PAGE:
|Awesome print by Kal Barteski & Karen Walrond.|
If you're one of those people that whines and says "I think I'm fat," or "I feel fat today," we're probably not very good friends. Because my friends and I are not about that crap. If we're in front of a mirror, or trying on clothes, that is not the first thing on our minds. I remember talking specifically about this with my best friend, as a young high schooler, and agreeing upon not putting up with negative body talk. The more you hear it- from your own mouth, from your friend's mouths, from your mother's mouth- the more you'll bring your body into your self-worth. And I wasn't about to start that cycle. I've seen how other girls in high school and college stepped into this, and started the ball rolling down that slippery slope. Of course, there is a balance at stake here. It's good for your health to be fit, eat right, and not carry too much excess weight. It's also good for your health not to stress and agonize over eating and weight and make those part of your self image. My self-worth does not depend on what I look like. Your self-worth does not depend on what you look like. I choose to spend time with people that value themselves on more than just weight. I love the strong, confident, and imperfect people that my friends are.
|Perfectly imperfect and beautiful us!|
|(Most of) the beautiful women in my family|
I don't like it when people slosh the word "fat" around every other conversation, or even sparsely. With a female 6 year old little cousin (who feels more like a niece because of the age difference), I worry more and more about body image for younger kids. Of course, I don't have any kids of my own, but reading about girls as young as kindergarten age thinking things are wrong with their bodies is SCARY. And because my little cousin Kathleen means the world to me, it's enough to get me thinking on the topic as pertaining to young girls. If you haven't noticed, kids are extremely observant. They pick up on everything, especially from those they love. Much of this comes from moms. Much of it comes from society and peers at school. After reading this article, it seems like such scary waters out there for girls Kathleen's age- even if mother and families do a good job of educating girls on positive body image, society can still creep up on them. It seems so unfair, and so much worse than when I was her age. I don't remember any negative body talk until about late elementary school, which is bad as it is. But kindergarten age? Wow.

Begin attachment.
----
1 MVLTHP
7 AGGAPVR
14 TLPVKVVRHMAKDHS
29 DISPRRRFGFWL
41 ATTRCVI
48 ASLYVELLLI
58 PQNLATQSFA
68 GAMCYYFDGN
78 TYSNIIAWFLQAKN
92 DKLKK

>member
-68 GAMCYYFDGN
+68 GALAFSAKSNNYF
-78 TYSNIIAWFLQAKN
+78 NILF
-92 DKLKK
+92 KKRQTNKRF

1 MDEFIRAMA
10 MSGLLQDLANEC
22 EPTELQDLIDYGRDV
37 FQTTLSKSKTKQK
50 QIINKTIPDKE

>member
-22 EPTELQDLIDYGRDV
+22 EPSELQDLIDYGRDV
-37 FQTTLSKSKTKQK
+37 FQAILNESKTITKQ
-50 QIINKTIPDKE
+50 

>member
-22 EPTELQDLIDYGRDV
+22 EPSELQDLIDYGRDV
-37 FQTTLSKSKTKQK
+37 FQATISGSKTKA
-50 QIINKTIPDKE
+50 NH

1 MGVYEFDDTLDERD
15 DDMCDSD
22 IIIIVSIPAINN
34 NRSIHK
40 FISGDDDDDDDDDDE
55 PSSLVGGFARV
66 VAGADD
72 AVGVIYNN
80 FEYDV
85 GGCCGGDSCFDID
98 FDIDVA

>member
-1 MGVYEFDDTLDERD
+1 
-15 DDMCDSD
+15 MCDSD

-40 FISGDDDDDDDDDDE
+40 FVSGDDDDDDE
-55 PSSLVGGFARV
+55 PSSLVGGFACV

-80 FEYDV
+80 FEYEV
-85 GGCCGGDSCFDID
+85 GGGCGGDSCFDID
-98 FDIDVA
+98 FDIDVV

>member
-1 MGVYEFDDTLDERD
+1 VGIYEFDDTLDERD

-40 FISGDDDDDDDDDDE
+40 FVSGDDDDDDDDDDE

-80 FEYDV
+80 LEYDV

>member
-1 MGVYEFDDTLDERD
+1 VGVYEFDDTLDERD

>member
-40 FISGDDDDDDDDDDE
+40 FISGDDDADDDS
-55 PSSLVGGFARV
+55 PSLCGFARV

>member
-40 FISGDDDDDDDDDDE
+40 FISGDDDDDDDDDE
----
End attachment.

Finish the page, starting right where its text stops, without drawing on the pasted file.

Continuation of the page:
|Kathleen and I|
P.S. I would love to hear your thoughts on this- leave a comment below if you would like!
More musings on this topic coming. And read this- hilarious!